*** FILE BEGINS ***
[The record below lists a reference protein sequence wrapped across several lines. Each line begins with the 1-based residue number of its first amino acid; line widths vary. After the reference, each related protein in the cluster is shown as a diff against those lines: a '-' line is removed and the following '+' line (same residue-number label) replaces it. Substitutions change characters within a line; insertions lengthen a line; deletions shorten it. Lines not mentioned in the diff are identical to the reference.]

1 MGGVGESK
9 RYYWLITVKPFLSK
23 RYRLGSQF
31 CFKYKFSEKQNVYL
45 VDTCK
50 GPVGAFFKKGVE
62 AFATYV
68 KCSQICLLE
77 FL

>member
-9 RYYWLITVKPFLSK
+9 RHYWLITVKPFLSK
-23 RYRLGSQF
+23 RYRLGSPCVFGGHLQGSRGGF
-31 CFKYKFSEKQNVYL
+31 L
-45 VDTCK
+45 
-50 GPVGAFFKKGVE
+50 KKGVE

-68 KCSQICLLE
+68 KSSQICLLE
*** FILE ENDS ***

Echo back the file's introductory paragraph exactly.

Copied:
[The record below lists a reference protein sequence wrapped across several lines. Each line begins with the 1-based residue number of its first amino acid; line widths vary. After the reference, each related protein in the cluster is shown as a diff against those lines: a '-' line is removed and the following '+' line (same residue-number label) replaces it. Substitutions change characters within a line; insertions lengthen a line; deletions shorten it. Lines not mentioned in the diff are identical to the reference.]